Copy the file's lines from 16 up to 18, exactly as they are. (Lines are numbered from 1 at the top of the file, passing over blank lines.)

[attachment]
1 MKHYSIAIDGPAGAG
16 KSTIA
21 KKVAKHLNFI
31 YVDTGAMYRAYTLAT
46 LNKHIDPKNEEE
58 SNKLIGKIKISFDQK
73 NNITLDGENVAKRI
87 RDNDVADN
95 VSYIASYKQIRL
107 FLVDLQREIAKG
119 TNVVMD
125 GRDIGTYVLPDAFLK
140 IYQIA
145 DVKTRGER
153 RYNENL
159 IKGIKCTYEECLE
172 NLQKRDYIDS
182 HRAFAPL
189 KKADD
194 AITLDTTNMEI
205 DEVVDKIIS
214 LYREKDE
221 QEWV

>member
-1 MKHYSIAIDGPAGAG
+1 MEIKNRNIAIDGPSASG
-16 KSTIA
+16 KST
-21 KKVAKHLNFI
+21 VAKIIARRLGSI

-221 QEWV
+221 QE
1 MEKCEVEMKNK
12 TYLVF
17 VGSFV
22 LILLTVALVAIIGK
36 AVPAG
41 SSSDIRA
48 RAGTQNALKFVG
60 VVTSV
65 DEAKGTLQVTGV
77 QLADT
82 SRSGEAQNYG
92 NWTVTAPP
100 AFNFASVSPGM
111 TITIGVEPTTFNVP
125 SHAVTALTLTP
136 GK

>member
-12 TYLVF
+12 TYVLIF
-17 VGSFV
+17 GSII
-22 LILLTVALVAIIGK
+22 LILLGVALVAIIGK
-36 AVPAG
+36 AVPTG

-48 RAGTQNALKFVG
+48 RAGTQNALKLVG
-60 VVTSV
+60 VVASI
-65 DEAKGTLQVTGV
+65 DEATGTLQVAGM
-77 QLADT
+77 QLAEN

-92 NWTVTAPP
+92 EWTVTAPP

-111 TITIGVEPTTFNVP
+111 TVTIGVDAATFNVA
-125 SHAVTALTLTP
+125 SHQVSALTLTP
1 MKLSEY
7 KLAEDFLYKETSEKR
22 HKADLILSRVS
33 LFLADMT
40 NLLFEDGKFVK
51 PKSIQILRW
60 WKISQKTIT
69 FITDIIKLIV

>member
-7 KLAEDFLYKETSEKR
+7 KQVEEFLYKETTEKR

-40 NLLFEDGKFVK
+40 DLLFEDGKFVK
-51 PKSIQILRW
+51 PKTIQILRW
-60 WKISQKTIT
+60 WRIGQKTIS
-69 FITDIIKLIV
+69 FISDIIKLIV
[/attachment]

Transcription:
159 IKGIKCTYEECLE
172 NLQKRDYIDS
182 HRAFAPL